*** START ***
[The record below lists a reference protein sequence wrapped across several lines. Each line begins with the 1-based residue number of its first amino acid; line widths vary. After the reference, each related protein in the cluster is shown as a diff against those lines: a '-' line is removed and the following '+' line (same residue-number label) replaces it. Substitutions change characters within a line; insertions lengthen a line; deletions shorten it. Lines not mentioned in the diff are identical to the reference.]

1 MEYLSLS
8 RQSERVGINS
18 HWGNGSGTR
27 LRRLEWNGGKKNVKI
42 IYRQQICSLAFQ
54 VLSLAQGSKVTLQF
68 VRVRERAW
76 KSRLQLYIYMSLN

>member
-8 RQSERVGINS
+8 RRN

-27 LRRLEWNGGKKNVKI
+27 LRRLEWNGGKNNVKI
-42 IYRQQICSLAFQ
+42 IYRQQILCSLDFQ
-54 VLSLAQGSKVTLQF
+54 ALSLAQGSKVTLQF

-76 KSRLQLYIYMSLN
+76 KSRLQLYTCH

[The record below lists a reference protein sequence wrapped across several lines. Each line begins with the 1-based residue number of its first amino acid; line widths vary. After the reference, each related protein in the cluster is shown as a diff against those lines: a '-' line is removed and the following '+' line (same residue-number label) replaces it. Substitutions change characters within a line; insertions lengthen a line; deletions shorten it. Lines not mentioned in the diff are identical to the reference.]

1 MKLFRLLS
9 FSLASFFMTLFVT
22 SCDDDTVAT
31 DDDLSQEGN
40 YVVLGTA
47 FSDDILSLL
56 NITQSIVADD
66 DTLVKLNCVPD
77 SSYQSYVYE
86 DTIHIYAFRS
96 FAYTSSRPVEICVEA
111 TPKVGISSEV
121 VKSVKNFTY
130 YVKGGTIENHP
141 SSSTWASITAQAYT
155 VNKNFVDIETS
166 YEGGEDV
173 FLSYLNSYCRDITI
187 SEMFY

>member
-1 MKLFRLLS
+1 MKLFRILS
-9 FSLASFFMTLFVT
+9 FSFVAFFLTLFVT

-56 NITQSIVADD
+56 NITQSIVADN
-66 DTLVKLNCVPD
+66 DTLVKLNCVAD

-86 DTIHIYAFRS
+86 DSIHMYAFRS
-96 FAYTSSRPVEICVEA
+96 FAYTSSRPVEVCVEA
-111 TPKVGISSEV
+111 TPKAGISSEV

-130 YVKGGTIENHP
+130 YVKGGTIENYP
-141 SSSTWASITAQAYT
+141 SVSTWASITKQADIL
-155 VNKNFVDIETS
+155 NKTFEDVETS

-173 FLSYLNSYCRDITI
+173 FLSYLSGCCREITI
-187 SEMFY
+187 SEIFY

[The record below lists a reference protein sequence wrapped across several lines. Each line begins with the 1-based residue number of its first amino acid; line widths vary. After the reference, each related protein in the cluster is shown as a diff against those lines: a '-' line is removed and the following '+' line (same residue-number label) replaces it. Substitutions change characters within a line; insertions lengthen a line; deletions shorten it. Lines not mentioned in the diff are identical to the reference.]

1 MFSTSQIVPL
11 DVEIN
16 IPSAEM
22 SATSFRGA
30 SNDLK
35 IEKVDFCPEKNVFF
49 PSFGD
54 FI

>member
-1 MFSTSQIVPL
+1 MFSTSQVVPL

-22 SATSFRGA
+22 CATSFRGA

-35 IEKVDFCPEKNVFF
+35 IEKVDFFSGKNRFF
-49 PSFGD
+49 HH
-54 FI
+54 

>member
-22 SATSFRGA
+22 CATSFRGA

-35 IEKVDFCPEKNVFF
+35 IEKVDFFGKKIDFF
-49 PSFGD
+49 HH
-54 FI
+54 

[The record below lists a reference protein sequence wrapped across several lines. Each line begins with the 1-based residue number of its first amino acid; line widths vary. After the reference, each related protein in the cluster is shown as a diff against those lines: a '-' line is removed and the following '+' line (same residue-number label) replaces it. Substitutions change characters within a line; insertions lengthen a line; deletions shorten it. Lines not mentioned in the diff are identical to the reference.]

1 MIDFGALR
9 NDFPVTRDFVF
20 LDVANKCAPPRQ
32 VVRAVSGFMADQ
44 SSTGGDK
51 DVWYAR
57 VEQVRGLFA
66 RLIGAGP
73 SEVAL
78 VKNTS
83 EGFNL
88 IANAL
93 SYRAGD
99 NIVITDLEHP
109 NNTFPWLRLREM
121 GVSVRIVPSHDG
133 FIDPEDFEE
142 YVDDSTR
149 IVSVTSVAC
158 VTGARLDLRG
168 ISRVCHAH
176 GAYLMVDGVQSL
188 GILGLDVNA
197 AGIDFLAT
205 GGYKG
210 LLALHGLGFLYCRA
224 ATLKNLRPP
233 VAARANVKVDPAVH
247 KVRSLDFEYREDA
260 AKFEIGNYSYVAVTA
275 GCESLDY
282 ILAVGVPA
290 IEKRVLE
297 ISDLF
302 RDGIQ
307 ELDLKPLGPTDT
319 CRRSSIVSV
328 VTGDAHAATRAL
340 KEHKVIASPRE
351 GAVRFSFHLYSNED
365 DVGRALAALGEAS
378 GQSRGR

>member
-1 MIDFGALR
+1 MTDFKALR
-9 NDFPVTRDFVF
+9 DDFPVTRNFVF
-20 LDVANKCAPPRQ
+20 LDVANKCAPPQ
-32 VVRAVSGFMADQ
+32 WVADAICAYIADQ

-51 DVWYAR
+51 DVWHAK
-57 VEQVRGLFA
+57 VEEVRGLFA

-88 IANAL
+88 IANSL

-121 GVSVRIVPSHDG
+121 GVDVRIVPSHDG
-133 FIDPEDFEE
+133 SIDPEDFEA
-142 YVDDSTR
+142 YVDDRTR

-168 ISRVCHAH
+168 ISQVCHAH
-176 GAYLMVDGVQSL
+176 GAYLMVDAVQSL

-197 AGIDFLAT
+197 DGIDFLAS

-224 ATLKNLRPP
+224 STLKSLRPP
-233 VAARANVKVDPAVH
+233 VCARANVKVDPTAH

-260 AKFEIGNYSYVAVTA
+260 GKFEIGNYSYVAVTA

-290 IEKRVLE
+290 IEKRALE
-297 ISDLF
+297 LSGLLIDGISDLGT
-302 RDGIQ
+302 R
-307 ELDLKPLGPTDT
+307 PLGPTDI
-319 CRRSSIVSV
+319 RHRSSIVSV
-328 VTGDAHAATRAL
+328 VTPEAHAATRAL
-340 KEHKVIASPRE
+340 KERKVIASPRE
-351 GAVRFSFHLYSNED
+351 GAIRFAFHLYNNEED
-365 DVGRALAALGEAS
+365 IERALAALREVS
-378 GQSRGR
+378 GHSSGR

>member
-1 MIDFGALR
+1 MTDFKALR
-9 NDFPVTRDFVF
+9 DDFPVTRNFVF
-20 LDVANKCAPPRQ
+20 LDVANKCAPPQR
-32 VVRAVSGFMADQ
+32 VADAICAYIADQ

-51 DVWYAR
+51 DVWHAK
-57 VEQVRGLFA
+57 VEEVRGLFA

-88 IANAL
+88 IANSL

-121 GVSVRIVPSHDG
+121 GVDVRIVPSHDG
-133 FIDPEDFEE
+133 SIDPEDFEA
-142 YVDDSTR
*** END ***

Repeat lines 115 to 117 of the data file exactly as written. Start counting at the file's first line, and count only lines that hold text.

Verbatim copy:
158 VTGARLDLRG
168 ISRVCHAH
176 GAYLMVDGVQSL